Naked Tuesday Review: In an Entertaining Comedy, Everything Gets Funny and Weird [Tribeca]


There is something to like about Naked Tuesday. It’s really funny, weird and sometimes informative. But perhaps the most interesting thing about the film, shot by Armagan Ballantyne from a script by Jackie van Beek, who also plays the main role, is that it consists entirely of gibberish. Naked Tuesday is incredibly interesting, and although the central premise begins to weaken after a while, the story returns as it nears the end.

The action of the film “Naked Tuesday” takes place on the fictional island of Zebftoni. It tells the story of Laura (Van Beek) and her husband Bruno (Damon Herriman), an unhappy couple whose marriage has long been irrelevant. It’s obvious from the start that there is a distance between them; Laura avoids (and gets frustrated with) Bruno, while he tries too hard somehow to keep the spark with all the fake fun of a man who is made to look happy. Simply put, they are unhappy, their marriage only works because it is more or less on autopilot. For their anniversary dinner, Bruno’s mother gives them a paid trip to a New age couples retreat, led by the always excited Bjorg (Jemaine Clement). Trying to save their marriage, Laura and Bruno drive up to a shelter that, despite their initial hesitation, allows them to finally face some of their problems.

“Naked Tuesday” is different from most movies about couples retreats or any traditional romcoms, for that matter. There are no love pigeon situations or moments that seem insincere in relation to the established (and prickly) relationship of Laura and Bruno. Moreover, the finale does not bring them together, despite conversations and realizations on both fronts, undermining expectations of a quick retreat, which is usually intended to solve their family problems. It’s funny, but the movie is subtitled, but it’s easy to follow — namely, because it’s in gibberish, so it doesn’t really matter, and also because the actors are very expressive in their body language and faces. Laura and Bruno’s relationship is strained, and the retreat makes them both better and worse.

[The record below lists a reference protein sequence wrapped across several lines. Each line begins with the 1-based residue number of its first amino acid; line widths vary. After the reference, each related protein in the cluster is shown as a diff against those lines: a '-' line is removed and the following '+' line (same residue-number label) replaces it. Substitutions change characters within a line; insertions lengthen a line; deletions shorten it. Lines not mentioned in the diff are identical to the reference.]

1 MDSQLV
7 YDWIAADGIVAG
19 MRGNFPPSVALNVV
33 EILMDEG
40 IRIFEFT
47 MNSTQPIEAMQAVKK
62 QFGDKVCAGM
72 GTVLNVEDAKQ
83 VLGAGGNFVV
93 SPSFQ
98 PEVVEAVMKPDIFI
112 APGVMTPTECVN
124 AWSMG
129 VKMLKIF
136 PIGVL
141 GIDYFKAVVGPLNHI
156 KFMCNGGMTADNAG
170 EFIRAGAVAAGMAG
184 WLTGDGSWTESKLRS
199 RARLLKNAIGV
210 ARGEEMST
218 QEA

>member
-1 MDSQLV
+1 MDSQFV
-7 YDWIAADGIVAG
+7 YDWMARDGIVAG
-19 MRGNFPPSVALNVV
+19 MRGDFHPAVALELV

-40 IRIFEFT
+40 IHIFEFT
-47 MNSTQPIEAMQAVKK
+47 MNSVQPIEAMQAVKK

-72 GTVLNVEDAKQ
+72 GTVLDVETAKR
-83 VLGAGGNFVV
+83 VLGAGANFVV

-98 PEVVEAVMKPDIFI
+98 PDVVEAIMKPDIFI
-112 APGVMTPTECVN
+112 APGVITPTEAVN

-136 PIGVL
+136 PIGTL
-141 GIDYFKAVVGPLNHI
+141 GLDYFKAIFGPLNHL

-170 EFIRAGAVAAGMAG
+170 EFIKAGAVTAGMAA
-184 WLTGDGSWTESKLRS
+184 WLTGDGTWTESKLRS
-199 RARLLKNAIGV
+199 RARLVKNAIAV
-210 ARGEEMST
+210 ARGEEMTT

Jemaine Clement in Nude Tuesday

The presence of Bjorg only complicates the situation, and Clement is perfect for the role of a sex guru. Van Beek and Herriman shine as an expressive and intensely frustrated couple unifying the film as they move from one crazy moment to the next. All this suggests that “Naked Tuesday” is a little delayed halfway through, content with the fact that most of the conversations are said by crazy machinations. But the unconventional methods and surprises of the retreat can only continue until they begin to tire the audience. For a while, it seems like the movie gets stuck a bit and the tempo resets before resuming again.

Nevertheless, the events at the retreat lead to a solid finale, which includes the titular “Naked Tuesday” and everything related to it. Despite the midway slump, Ballantine’s film is a good time. The actor’s comedic moment is great, and what he does is comical and absurd. Viewers will see the moments of looseness, the awkwardness that Laura and Bruno experience at first, before finally letting go of their own doubts and feelings that they kept so close in their hearts. Ultimately, Naked Tuesday is a fascinating, interesting film that experiments with fake language while keeping the characters’ emotions as real (and silly) as possible.